It is constructed by adding a “می” prefix before past simple verbs.
Here is an example for the verb “to see”:
[I] used to see
[you] used to see
[he/she/it] used to see
[we] used to see
[you (pl.)] used to see
[they] used to see
There is no exact English equivalent for Persian past imperfective. It is used to express habitual actions in the past. It is also sometimes used to express continuous actions in the past, which are more commonly expressed by the past continuous (discussed in the next lesson) in modern Iranian Persian.
شاهان فکر میکردند نمایندهی خدا هستند.
در زمان جنگ هر روز به اخبار گوش میدادیم.
قبلاً این طوری با من حرف نمیزدی.
-چهکار میکردی؟ -درس میخواندم.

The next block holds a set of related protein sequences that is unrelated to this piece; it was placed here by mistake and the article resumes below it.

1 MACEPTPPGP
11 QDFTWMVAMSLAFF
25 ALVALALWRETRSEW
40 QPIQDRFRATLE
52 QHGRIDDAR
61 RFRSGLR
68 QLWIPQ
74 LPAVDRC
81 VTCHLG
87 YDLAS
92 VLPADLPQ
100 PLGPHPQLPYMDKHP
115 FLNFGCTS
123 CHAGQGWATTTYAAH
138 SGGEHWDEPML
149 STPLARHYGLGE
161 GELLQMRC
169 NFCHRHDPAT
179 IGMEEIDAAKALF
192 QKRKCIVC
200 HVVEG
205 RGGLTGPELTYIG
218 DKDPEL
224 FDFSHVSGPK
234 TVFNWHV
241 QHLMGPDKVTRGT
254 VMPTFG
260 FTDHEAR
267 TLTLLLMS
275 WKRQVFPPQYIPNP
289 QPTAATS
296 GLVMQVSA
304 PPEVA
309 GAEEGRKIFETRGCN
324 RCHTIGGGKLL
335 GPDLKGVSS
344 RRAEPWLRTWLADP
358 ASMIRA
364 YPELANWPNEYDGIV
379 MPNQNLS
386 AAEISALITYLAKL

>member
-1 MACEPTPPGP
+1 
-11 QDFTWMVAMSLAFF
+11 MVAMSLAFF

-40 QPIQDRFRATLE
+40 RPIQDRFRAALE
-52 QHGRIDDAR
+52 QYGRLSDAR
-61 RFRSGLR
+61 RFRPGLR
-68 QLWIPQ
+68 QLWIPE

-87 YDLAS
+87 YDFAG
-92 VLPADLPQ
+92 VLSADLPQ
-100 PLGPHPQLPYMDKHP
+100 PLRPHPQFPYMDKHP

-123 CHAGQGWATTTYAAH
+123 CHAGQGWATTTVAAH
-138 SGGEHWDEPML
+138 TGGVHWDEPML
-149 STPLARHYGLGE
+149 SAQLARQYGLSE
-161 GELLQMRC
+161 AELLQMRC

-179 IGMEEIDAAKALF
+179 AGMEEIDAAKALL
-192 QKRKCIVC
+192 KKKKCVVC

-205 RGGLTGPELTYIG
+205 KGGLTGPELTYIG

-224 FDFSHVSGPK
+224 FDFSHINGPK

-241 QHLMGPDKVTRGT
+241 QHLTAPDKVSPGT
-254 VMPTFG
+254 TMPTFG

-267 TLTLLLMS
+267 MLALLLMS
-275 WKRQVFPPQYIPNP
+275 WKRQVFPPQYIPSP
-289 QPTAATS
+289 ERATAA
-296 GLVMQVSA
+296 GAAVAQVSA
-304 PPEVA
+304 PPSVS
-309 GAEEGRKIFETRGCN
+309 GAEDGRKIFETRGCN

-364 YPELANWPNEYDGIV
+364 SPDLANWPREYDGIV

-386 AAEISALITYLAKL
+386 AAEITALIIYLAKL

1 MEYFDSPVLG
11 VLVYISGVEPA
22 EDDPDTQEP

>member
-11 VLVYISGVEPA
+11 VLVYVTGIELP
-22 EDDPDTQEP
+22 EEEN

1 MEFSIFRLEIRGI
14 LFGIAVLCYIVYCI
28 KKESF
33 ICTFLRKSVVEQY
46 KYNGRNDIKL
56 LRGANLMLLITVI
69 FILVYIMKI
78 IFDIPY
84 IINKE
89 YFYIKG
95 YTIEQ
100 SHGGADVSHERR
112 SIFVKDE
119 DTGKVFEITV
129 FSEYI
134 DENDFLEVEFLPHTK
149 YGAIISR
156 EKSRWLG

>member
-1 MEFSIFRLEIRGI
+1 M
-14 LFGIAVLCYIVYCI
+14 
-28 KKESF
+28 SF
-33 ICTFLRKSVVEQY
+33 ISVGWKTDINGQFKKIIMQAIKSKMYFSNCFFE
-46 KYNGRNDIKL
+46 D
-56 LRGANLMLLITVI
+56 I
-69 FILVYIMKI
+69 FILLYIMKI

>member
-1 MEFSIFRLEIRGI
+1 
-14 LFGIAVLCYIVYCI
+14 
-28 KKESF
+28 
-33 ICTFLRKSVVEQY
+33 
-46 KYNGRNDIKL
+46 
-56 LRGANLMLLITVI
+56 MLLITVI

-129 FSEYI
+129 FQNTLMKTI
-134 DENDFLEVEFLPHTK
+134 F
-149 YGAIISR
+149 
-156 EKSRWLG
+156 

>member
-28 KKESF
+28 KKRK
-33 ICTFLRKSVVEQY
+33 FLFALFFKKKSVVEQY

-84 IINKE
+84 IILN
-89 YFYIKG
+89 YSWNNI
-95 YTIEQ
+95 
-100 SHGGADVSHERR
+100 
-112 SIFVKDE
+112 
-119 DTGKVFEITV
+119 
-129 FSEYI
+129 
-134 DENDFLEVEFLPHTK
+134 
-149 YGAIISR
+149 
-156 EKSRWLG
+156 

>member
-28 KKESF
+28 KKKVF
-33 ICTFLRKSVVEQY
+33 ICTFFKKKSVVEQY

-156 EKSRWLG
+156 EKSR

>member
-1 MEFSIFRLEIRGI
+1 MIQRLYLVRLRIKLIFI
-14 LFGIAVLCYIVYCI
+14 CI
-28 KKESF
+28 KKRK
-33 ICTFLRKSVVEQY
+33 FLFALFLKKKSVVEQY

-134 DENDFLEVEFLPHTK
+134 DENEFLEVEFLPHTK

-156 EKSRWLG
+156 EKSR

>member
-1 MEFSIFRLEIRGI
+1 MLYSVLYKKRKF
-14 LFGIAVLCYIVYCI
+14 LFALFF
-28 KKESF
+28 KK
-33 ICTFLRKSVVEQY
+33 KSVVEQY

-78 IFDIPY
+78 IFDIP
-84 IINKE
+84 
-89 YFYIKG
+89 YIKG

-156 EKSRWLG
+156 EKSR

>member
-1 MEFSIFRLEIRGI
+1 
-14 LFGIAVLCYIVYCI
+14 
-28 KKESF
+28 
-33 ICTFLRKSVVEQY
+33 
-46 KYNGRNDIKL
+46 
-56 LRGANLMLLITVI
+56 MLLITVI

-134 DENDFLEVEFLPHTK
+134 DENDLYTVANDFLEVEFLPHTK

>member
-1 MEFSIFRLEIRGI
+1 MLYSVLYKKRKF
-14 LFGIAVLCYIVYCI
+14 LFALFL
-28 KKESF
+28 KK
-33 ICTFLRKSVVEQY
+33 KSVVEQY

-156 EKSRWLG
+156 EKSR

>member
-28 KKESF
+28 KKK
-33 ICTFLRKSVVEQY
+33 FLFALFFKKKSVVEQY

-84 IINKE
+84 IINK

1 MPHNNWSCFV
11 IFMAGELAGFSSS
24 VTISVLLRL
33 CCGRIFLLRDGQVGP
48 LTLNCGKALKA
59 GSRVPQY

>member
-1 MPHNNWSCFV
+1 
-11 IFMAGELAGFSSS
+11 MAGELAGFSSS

The kings thought that they are God’s delegates.
At the time of the war we listened to the news every day.
You didn’t talk to me like this before.
-What were you doing? -I was studying.
Some verbs like “to know”, “to be able to” and “to want” correspond to states, rather than actions. As in English, the continuous form of these verbs in the past is never expressed with past continuous. In Persian, the past imperfective is used.
از کسی چیزی نمیخواستم.
دولت اسم همهی مجرمان را میدانست اما چیزی نگفت.
دلم میخواست اما نمیتوانستم.
I didn’t want anything from anyone.
The government knew the name of all of the criminals but didn’t say anything.
I wanted (lit. my heart wanted) but I couldn’t.
Further usages of the past imperfective tense will be discussed later.